International Monkey Day (Homophone/Rhyme Story)

“Kate, in celebration of International Monkey Day, on December 14th, let’s compose a short story to give us writers ideas to monkey around with,” said Sam, as he looked out the tenth storey window.

“How funky,” replied Kate, “a tale about a tree swinging tail.”

Sam started off with, “Once there was plunky, chunky monkey, arms raised above his head…not scared of any guerilla gorilla was he. Nope, this spunky fellow was no flunky. While others messed up their furs in the furze, his days of play were a daze.”

“I bet he was clunky,” said Kate. “No giros will be issued for his banana purchases…but, maybe he only eats gyros,” she laughed.

“Let’s be serious Kate. He only eats lox, so as to not mess up his locks. And he’s no flunkey, this spunkie monkey!”

Their conversation went on for some thirty minutes. Finally, Sam said that they had explored the idea long enough, “We’d best weed out any bad thoughts, before this conversation becomes word gunky.”

Kate agreed, “Any more would augur poor judgement like an auger on wood.”

And so, to keep the monkey conversation from getting skunky, they avoided letting it wane by boarding Kates wain, and they rolled off into the sunset.

(International Monkey Day, by Steven S. Walsky, December 2017.)

Hope you have a fun International Monkey Day…far too many people overlook this holiday because, as Sam said, they’re too busy monkeying around  🙂

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Masque (homophone flash fiction)

The elder land baron looked at the barren landscape and thought how the beech looked as if it was on a beach. It was the miner standing next to him who should no longer be a minor participant in use of the estate. The industrious words he had used to mask his true intentions had become a serious masque of death and destruction. Once the current contract was signed, and they were tied to his development plans, the tide had ebbed; the farming productivity current moved out, and even the currants dried up.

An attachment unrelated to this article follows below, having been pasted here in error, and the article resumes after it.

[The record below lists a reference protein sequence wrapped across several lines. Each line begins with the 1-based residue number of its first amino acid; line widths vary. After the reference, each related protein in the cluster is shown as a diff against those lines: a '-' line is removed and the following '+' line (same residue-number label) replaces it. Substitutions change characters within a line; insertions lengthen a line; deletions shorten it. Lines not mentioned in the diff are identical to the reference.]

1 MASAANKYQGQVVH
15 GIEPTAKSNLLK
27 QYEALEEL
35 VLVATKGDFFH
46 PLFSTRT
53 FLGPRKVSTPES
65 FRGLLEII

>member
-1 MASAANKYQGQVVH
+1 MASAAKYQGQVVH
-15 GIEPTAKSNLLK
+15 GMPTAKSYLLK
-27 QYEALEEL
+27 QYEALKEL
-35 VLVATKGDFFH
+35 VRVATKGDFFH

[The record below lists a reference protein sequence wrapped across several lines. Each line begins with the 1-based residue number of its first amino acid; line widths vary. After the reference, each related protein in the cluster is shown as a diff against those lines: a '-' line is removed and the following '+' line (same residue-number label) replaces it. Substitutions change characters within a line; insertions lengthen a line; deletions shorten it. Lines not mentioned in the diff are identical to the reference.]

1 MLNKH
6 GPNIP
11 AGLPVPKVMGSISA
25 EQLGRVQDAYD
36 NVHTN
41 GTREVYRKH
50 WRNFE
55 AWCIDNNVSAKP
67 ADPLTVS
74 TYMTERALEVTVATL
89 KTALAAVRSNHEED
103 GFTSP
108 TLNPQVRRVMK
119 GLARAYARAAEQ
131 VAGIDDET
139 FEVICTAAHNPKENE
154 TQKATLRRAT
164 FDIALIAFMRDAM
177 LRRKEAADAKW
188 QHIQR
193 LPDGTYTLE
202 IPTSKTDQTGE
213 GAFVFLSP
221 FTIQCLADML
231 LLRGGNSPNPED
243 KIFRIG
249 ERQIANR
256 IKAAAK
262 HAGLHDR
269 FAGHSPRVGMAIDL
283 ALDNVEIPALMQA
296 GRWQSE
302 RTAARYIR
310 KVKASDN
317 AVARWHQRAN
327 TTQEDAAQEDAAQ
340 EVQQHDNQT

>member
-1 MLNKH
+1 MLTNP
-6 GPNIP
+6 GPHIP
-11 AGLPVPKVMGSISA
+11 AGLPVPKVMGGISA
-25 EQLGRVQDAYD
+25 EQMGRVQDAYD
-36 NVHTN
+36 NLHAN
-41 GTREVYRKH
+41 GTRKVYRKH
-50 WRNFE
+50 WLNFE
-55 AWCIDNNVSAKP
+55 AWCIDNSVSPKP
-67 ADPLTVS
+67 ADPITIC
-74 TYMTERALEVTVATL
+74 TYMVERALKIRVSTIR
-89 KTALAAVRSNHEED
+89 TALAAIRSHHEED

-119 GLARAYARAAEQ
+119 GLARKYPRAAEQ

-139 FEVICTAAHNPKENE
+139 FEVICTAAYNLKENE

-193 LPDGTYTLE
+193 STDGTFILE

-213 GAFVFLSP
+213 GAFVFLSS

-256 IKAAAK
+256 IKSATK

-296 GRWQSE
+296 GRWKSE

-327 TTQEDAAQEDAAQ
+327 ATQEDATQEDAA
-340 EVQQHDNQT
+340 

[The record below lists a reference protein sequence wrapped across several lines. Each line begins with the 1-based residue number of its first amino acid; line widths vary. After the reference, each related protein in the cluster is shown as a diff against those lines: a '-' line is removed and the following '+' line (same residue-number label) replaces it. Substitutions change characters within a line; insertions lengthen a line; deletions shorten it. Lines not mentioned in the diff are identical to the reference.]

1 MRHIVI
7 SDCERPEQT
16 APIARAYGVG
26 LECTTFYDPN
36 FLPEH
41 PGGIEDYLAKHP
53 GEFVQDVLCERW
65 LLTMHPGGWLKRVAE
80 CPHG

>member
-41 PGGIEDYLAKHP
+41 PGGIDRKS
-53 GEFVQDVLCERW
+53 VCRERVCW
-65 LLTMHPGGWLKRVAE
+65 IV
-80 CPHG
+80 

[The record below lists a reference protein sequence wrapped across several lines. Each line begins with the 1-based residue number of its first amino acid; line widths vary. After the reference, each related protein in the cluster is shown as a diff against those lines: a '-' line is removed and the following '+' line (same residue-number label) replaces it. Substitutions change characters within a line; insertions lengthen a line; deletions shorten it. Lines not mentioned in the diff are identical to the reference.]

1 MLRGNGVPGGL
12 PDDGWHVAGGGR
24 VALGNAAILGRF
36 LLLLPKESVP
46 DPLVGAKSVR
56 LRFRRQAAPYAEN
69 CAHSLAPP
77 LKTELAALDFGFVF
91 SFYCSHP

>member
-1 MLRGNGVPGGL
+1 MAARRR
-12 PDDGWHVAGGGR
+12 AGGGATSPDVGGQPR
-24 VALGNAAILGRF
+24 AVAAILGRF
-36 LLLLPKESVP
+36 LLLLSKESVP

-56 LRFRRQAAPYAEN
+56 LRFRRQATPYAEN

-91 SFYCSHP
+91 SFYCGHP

Now the lone land baron, his other partners having moved to the Capital, wondered who would loan him sufficient capital to buy the man out, and re-fertilize the land. Could he purl enough money to turn the land once again into a pearl? He looked into the mirror and could see the reflection of the once idol who was now idle. He thought ‘from earn to urn’.

Then at dinner, over a steak, with a possible partner, he offered the prospect a stake. Of course he was careful not to induce another idiot who would prospect the land. Thus he voiced his principles, and made known that he, the land baron, was, no questions asked, the principal lead for the redevelopment. Thankfully, the man could deal with that demand. Thus, with his intentions to deal with the land destruction issue voiced and accepted, the deal closed.
(Masque, © Steven S. Walsky, October 2017, is a work of fiction.)

door to discovery (flash fiction/poem)

It was Saturday, and Fred stood motionless in front of the shopping mall café window. His eyes did not even move, and his breath was held tight. Those passing behind him did not notice, as they were either intent on looking for bargains, or in deep conversations about what would be on TV that night. Fred could see their reflections in the window, but his mind was too fixated on the doughnuts to care. ‘Doughnuts’, what a name he thought, ‘did it imply that nutty people could have money?’

Jokes aside, Fred knew that he should not even walk into the café; the aroma alone would set off his ‘feed me’ alarm. Nevertheless, within his mind, Fred could taste the butterscotch icing! Then, thinking about how tomorrow was still hours away, and discovery makes one’s day sway, he walked through the ‘door of discovery’!

I’ve come to count
on human drama
on stories that unfold
and on ones yet told

How can I do that
people ask in wonder
with looks on their faces
like rolling thunder

And so I reply
it’s quite simple
just look to the sky
and believe pigs can fly
(door to discovery, © Steven S. Walsky, October 2017.)